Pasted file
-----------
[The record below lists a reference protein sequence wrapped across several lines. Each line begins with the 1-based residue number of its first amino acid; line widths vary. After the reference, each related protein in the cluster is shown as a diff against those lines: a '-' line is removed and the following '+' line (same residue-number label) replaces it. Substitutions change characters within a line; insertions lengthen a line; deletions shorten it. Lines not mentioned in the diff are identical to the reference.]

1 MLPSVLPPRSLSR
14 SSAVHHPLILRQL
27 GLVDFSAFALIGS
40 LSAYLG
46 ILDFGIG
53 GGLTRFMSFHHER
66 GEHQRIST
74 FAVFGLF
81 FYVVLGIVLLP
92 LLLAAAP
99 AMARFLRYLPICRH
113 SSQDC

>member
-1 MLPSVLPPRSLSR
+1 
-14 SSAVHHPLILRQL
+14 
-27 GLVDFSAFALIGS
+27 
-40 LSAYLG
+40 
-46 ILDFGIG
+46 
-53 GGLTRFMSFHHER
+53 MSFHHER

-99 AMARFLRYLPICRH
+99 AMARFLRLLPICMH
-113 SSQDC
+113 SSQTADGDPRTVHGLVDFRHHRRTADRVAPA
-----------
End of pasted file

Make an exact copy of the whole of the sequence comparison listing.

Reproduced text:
[The record below lists a reference protein sequence wrapped across several lines. Each line begins with the 1-based residue number of its first amino acid; line widths vary. After the reference, each related protein in the cluster is shown as a diff against those lines: a '-' line is removed and the following '+' line (same residue-number label) replaces it. Substitutions change characters within a line; insertions lengthen a line; deletions shorten it. Lines not mentioned in the diff are identical to the reference.]

1 MLPSVLPPRSLSR
14 SSAVHHPLILRQL
27 GLVDFSAFALIGS
40 LSAYLG
46 ILDFGIG
53 GGLTRFMSFHHER
66 GEHQRIST
74 FAVFGLF
81 FYVVLGIVLLP
92 LLLAAAP
99 AMARFLRYLPICRH
113 SSQDC

>member
-1 MLPSVLPPRSLSR
+1 
-14 SSAVHHPLILRQL
+14 
-27 GLVDFSAFALIGS
+27 
-40 LSAYLG
+40 
-46 ILDFGIG
+46 
-53 GGLTRFMSFHHER
+53 MSFHHER

-99 AMARFLRYLPICRH
+99 AMARFLRLLPICMH
-113 SSQDC
+113 SSQTADGDPRTVHGLVDFRHHRRTADRVAPA